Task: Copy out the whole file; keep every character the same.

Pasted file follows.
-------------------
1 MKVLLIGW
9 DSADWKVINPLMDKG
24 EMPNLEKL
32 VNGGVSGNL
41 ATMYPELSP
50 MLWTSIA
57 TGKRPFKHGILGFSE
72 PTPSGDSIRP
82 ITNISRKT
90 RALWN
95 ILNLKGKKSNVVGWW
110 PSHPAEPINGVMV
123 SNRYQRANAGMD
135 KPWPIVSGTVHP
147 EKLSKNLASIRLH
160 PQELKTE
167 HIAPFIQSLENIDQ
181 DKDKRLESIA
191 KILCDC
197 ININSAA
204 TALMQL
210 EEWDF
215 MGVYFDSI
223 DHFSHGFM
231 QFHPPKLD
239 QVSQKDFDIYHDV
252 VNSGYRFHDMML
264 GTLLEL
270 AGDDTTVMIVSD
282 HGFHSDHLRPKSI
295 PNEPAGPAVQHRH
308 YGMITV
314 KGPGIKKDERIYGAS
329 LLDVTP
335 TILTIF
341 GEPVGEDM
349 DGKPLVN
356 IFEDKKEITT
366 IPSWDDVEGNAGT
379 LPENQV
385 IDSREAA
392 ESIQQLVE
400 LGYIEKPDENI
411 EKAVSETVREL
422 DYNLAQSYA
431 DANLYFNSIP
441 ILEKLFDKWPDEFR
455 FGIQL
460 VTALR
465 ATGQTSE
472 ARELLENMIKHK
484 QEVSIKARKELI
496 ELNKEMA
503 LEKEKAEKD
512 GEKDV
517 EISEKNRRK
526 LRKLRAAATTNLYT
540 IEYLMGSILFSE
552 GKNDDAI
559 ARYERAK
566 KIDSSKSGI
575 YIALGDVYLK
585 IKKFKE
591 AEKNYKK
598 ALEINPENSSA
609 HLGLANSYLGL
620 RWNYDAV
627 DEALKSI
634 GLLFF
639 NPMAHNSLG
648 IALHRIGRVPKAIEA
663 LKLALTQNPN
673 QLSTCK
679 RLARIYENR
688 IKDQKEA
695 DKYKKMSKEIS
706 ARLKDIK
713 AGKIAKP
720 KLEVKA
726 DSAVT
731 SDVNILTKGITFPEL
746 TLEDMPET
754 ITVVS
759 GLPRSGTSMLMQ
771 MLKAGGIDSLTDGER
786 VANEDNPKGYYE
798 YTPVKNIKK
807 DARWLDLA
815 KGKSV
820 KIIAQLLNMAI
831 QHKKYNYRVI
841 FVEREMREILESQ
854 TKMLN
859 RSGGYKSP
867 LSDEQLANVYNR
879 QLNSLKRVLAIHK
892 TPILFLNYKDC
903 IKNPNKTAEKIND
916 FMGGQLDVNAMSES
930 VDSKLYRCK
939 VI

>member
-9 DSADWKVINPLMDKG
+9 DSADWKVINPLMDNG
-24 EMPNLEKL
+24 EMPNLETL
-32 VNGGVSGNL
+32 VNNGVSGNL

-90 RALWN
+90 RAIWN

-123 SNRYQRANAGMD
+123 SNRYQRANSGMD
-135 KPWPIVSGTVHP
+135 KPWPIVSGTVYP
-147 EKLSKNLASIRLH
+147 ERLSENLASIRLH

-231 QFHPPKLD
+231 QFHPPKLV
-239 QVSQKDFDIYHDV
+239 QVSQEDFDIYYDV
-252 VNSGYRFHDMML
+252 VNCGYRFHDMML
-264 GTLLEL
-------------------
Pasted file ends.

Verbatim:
1 MKVLLIGW
9 DSADWKVINPLMDKG
24 EMPNLEKL
32 VNGGVSGNL
41 ATMYPELSP
50 MLWTSIA
57 TGKRPFKHGILGFSE
72 PTPSGDSIRP
82 ITNISRKT
90 RALWN
95 ILNLKGKKSNVVGWW
110 PSHPAEPINGVMV
123 SNRYQRANAGMD
135 KPWPIVSGTVHP
147 EKLSKNLASIRLH
160 PQELKTE
167 HIAPFIQSLENIDQ
181 DKDKRLESIA
191 KILCDC
197 ININSAA
204 TALMQL
210 EEWDF
215 MGVYFDSI
223 DHFSHGFM
231 QFHPPKLD
239 QVSQKDFDIYHDV
252 VNSGYRFHDMML
264 GTLLEL
270 AGDDTTVMIVSD
282 HGFHSDHLRPKSI
295 PNEPAGPAVQHRH
308 YGMITV
314 KGPGIKKDERIYGAS
329 LLDVTP
335 TILTIF
341 GEPVGEDM
349 DGKPLVN
356 IFEDKKEITT
366 IPSWDDVEGNAGT
379 LPENQV
385 IDSREAA
392 ESIQQLVE
400 LGYIEKPDENI
411 EKAVSETVREL
422 DYNLAQSYA
431 DANLYFNSIP
441 ILEKLFDKWPDEFR
455 FGIQL
460 VTALR
465 ATGQTSE
472 ARELLENMIKHK
484 QEVSIKARKELI
496 ELNKEMA
503 LEKEKAEKD
512 GEKDV
517 EISEKNRRK
526 LRKLRAAATTNLYT
540 IEYLMGSILFSE
552 GKNDDAI
559 ARYERAK
566 KIDSSKSGI
575 YIALGDVYLK
585 IKKFKE
591 AEKNYKK
598 ALEINPENSSA
609 HLGLANSYLGL
620 RWNYDAV
627 DEALKSI
634 GLLFF
639 NPMAHNSLG
648 IALHRIGRVPKAIEA
663 LKLALTQNPN
673 QLSTCK
679 RLARIYENR
688 IKDQKEA
695 DKYKKMSKEIS
706 ARLKDIK
713 AGKIAKP
720 KLEVKA
726 DSAVT
731 SDVNILTKGITFPEL
746 TLEDMPET
754 ITVVS
759 GLPRSGTSMLMQ
771 MLKAGGIDSLTDGER
786 VANEDNPKGYYE
798 YTPVKNIKK
807 DARWLDLA
815 KGKSV
820 KIIAQLLNMAI
831 QHKKYNYRVI
841 FVEREMREILESQ
854 TKMLN
859 RSGGYKSP
867 LSDEQLANVYNR
879 QLNSLKRVLAIHK
892 TPILFLNYKDC
903 IKNPNKTAEKIND
916 FMGGQLDVNAMSES
930 VDSKLYRCK
939 VI

>member
-9 DSADWKVINPLMDKG
+9 DSADWKVINPLMDNG
-24 EMPNLEKL
+24 EMPNLETL
-32 VNGGVSGNL
+32 VNNGVSGNL

-90 RALWN
+90 RAIWN

-123 SNRYQRANAGMD
+123 SNRYQRANSGMD
-135 KPWPIVSGTVHP
+135 KPWPIVSGTVYP
-147 EKLSKNLASIRLH
+147 ERLSENLASIRLH

-231 QFHPPKLD
+231 QFHPPKLV
-239 QVSQKDFDIYHDV
+239 QVSQEDFDIYYDV
-252 VNSGYRFHDMML
+252 VNCGYRFHDMML
-264 GTLLEL